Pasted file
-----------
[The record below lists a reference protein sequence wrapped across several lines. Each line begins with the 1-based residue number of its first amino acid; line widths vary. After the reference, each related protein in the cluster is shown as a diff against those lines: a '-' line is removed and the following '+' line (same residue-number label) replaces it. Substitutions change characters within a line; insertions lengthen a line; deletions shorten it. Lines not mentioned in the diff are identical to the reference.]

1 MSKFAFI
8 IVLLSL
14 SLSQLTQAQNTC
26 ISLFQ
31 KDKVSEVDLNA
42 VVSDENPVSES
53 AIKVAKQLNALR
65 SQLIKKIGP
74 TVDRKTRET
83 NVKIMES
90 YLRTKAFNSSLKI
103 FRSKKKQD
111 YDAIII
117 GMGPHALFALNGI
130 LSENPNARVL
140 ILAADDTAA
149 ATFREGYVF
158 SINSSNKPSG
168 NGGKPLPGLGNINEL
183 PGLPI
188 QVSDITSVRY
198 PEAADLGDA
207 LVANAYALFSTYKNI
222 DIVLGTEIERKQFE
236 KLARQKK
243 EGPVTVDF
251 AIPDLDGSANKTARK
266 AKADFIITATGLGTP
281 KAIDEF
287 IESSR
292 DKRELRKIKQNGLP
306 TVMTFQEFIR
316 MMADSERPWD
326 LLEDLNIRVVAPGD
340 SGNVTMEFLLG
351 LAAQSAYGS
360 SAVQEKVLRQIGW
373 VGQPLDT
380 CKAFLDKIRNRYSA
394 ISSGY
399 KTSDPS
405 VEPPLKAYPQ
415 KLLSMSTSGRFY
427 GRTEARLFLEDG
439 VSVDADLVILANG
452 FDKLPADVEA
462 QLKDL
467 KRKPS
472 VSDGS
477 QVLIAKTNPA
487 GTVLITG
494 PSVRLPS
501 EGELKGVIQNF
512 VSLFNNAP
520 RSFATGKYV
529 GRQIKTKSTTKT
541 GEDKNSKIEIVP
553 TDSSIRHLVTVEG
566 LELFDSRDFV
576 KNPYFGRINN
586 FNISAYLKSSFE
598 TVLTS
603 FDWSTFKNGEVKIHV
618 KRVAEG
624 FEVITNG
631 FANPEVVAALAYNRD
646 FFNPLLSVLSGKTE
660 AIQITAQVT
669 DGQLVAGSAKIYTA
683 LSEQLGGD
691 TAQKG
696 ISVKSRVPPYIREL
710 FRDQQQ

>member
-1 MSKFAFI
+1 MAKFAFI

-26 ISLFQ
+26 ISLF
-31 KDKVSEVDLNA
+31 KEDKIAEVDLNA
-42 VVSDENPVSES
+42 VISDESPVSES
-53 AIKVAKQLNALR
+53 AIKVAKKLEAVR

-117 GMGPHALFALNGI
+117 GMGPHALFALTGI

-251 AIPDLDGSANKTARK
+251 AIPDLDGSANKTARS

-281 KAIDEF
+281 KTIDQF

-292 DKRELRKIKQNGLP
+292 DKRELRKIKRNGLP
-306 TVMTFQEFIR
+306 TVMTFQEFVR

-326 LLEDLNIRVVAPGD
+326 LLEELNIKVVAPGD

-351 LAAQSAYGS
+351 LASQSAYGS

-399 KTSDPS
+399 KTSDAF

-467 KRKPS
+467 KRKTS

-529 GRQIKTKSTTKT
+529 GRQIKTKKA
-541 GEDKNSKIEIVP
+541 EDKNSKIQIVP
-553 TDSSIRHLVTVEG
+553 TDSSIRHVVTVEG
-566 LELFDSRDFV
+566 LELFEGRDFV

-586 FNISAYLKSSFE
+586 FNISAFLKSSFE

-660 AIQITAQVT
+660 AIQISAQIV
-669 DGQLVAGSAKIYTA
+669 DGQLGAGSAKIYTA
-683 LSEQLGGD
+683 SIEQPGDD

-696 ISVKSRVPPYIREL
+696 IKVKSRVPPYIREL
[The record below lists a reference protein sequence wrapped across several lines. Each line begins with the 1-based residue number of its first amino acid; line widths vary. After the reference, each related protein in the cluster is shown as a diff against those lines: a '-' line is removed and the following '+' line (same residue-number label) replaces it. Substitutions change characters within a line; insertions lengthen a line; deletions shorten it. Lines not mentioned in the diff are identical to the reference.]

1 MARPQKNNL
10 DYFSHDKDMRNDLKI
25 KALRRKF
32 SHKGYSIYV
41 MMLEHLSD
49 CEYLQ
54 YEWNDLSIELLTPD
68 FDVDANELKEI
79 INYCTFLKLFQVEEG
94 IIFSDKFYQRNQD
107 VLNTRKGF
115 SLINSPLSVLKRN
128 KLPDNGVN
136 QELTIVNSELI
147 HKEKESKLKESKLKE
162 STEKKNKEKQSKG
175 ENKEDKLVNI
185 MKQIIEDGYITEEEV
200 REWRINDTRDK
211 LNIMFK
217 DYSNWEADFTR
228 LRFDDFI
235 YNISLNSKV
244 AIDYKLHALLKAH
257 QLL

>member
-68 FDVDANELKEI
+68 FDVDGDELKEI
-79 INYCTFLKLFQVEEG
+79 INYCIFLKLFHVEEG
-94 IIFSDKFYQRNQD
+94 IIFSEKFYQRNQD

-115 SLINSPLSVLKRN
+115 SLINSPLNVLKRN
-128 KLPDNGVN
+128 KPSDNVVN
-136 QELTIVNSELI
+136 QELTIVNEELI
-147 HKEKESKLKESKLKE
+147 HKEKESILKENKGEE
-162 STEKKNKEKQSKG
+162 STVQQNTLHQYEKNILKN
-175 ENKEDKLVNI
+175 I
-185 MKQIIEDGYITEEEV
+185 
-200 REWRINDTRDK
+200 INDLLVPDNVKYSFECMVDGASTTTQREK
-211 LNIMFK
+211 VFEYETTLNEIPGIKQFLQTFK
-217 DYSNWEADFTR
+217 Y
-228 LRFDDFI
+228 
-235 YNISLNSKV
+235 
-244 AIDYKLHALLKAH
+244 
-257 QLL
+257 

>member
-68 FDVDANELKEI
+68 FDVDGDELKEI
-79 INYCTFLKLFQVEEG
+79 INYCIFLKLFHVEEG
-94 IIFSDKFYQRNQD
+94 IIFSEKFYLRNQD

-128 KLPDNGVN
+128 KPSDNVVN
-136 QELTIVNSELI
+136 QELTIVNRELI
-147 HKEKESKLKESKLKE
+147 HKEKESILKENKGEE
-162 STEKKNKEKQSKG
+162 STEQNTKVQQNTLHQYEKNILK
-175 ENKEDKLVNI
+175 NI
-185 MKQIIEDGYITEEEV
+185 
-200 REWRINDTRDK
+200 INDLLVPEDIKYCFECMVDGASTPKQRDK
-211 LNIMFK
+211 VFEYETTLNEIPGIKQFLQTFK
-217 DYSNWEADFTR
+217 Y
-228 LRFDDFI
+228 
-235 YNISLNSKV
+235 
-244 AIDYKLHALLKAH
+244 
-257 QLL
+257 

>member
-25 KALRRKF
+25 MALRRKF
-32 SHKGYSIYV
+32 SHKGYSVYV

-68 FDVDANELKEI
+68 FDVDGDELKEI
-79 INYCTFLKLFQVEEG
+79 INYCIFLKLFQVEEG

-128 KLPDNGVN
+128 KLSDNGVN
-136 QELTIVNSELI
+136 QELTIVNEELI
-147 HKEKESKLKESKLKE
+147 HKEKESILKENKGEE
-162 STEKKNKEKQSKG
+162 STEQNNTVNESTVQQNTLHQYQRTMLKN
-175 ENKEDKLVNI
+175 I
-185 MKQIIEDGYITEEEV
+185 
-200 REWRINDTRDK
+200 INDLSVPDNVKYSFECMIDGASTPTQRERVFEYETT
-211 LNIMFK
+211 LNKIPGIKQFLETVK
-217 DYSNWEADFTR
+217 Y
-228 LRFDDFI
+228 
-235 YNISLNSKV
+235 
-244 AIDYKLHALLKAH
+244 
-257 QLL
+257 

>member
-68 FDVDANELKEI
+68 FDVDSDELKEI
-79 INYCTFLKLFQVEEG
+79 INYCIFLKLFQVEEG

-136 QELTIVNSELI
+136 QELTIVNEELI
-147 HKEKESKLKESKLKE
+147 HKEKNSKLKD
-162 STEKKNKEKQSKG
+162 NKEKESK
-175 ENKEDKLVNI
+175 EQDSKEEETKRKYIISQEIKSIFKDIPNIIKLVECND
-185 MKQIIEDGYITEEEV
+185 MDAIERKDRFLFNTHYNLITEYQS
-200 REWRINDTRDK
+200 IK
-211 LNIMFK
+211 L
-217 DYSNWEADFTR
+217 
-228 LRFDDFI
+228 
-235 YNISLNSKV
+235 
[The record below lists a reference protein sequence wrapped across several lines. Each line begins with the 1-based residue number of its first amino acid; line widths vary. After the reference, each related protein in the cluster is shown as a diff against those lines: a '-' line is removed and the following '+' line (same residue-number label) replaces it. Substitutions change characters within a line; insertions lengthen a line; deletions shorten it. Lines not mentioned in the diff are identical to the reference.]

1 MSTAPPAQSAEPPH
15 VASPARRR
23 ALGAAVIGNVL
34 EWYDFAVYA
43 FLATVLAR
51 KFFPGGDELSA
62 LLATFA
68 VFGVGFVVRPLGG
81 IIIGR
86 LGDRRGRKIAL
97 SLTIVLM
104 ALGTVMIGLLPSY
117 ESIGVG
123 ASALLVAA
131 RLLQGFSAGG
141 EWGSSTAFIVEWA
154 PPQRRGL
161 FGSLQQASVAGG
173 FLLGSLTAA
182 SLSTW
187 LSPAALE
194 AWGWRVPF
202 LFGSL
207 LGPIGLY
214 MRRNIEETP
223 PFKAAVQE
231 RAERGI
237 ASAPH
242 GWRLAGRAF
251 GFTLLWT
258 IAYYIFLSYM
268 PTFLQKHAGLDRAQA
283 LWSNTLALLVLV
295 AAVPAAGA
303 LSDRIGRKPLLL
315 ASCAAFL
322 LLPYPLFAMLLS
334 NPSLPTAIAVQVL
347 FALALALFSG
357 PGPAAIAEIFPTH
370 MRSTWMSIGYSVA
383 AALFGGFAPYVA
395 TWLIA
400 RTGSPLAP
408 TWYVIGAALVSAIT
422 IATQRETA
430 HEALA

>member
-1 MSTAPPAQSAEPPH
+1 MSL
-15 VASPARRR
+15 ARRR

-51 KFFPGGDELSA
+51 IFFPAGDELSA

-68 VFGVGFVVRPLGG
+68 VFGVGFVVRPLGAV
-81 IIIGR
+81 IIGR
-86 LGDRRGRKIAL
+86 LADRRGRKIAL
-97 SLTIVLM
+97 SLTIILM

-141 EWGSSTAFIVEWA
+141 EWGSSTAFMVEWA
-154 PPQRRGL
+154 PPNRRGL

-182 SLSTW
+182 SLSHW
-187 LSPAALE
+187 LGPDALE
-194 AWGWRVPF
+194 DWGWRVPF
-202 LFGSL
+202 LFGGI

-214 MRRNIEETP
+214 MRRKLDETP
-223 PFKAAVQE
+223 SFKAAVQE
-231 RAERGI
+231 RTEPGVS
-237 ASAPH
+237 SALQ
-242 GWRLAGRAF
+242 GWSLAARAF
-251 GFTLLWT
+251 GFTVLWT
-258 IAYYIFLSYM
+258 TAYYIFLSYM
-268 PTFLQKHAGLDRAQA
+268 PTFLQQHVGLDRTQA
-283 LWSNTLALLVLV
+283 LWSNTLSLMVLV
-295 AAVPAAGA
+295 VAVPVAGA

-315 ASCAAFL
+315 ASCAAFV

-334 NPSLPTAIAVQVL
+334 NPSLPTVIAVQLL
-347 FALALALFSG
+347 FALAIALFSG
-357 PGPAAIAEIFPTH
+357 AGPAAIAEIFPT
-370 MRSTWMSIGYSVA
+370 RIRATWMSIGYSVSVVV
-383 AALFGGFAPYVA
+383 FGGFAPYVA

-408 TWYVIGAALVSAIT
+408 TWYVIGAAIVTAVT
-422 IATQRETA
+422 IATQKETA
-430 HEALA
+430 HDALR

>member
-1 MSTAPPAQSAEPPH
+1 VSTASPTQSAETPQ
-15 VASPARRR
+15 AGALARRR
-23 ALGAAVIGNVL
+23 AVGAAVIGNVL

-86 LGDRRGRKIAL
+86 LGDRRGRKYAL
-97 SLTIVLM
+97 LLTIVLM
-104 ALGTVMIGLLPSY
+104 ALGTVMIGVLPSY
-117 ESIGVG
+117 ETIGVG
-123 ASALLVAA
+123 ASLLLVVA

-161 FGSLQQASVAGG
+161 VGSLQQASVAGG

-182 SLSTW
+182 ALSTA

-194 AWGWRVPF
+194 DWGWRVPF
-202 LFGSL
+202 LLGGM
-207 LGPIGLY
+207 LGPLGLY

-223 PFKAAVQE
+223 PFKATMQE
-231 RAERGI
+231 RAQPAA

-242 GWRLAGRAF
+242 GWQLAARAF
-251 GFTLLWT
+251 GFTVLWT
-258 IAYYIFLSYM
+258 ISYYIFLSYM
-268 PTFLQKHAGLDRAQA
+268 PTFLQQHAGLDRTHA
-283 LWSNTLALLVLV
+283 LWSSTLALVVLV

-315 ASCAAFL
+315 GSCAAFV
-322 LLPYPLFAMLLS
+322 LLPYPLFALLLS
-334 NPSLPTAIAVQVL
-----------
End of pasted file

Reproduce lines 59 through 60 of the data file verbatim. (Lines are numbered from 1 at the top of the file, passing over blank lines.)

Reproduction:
553 TDSSIRHLVTVEG
566 LELFDSRDFV